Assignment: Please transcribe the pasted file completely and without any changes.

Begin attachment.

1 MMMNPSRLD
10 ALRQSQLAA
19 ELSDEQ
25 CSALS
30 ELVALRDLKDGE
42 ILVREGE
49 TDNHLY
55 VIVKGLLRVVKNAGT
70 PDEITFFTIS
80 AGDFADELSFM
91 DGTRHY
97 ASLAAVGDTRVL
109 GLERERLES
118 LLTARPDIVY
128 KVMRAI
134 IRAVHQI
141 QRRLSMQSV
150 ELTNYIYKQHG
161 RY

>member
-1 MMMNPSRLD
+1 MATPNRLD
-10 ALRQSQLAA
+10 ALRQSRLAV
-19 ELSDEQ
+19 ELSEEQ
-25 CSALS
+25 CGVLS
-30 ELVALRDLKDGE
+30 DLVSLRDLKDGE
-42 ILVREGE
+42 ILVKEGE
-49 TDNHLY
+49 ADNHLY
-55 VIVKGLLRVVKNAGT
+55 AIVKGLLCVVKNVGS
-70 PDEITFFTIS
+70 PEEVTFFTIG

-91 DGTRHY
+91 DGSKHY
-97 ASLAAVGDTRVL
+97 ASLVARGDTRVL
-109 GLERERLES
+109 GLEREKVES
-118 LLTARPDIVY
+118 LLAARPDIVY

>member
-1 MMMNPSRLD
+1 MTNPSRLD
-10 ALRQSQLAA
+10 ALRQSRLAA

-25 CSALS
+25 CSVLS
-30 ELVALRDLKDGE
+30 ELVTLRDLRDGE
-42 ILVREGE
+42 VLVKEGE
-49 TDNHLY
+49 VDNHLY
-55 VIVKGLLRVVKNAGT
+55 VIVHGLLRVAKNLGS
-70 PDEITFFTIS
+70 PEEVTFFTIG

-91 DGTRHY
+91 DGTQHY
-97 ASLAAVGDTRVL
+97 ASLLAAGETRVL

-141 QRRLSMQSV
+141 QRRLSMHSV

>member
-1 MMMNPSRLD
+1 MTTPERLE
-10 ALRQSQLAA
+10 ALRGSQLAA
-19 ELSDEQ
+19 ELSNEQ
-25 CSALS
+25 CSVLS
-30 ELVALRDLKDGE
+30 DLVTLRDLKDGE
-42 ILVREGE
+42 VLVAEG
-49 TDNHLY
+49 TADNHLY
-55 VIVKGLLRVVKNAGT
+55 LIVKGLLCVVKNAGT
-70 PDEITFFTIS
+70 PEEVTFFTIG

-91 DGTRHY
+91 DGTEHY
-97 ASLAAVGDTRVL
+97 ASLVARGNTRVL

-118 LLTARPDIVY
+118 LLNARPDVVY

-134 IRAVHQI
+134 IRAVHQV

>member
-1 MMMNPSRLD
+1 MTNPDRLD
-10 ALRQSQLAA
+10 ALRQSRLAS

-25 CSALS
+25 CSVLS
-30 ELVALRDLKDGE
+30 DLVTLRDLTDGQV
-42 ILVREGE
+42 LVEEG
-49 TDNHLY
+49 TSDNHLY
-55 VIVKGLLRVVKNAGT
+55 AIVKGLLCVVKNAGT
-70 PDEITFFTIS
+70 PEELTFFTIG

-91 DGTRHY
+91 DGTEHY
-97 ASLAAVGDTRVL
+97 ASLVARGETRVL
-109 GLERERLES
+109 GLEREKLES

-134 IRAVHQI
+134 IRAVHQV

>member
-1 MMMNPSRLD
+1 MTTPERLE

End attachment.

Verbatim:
1 MMMNPSRLD
10 ALRQSQLAA
19 ELSDEQ
25 CSALS
30 ELVALRDLKDGE
42 ILVREGE
49 TDNHLY
55 VIVKGLLRVVKNAGT
70 PDEITFFTIS
80 AGDFADELSFM
91 DGTRHY
97 ASLAAVGDTRVL
109 GLERERLES
118 LLTARPDIVY
128 KVMRAI
134 IRAVHQI
141 QRRLSMQSV
150 ELTNYIYKQHG
161 RY

>member
-1 MMMNPSRLD
+1 MATPNRLD
-10 ALRQSQLAA
+10 ALRQSRLAV
-19 ELSDEQ
+19 ELSEEQ
-25 CSALS
+25 CGVLS
-30 ELVALRDLKDGE
+30 DLVSLRDLKDGE
-42 ILVREGE
+42 ILVKEGE
-49 TDNHLY
+49 ADNHLY
-55 VIVKGLLRVVKNAGT
+55 AIVKGLLCVVKNVGS
-70 PDEITFFTIS
+70 PEEVTFFTIG

-91 DGTRHY
+91 DGSKHY
-97 ASLAAVGDTRVL
+97 ASLVARGDTRVL
-109 GLERERLES
+109 GLEREKVES
-118 LLTARPDIVY
+118 LLAARPDIVY

>member
-1 MMMNPSRLD
+1 MTNPSRLD
-10 ALRQSQLAA
+10 ALRQSRLAA

-25 CSALS
+25 CSVLS
-30 ELVALRDLKDGE
+30 ELVTLRDLRDGE
-42 ILVREGE
+42 VLVKEGE
-49 TDNHLY
+49 VDNHLY
-55 VIVKGLLRVVKNAGT
+55 VIVHGLLRVAKNLGS
-70 PDEITFFTIS
+70 PEEVTFFTIG

-91 DGTRHY
+91 DGTQHY
-97 ASLAAVGDTRVL
+97 ASLLAAGETRVL

-141 QRRLSMQSV
+141 QRRLSMHSV

>member
-1 MMMNPSRLD
+1 MTTPERLE
-10 ALRQSQLAA
+10 ALRGSQLAA
-19 ELSDEQ
+19 ELSNEQ
-25 CSALS
+25 CSVLS
-30 ELVALRDLKDGE
+30 DLVTLRDLKDGE
-42 ILVREGE
+42 VLVAEG
-49 TDNHLY
+49 TADNHLY
-55 VIVKGLLRVVKNAGT
+55 LIVKGLLCVVKNAGT
-70 PDEITFFTIS
+70 PEEVTFFTIG

-91 DGTRHY
+91 DGTEHY
-97 ASLAAVGDTRVL
+97 ASLVARGNTRVL

-118 LLTARPDIVY
+118 LLNARPDVVY

-134 IRAVHQI
+134 IRAVHQV

>member
-1 MMMNPSRLD
+1 MTNPDRLD
-10 ALRQSQLAA
+10 ALRQSRLAS

-25 CSALS
+25 CSVLS
-30 ELVALRDLKDGE
+30 DLVTLRDLTDGQV
-42 ILVREGE
+42 LVEEG
-49 TDNHLY
+49 TSDNHLY
-55 VIVKGLLRVVKNAGT
+55 AIVKGLLCVVKNAGT
-70 PDEITFFTIS
+70 PEELTFFTIG

-91 DGTRHY
+91 DGTEHY
-97 ASLAAVGDTRVL
+97 ASLVARGETRVL
-109 GLERERLES
+109 GLEREKLES

-134 IRAVHQI
+134 IRAVHQV

>member
-1 MMMNPSRLD
+1 MTTPERLE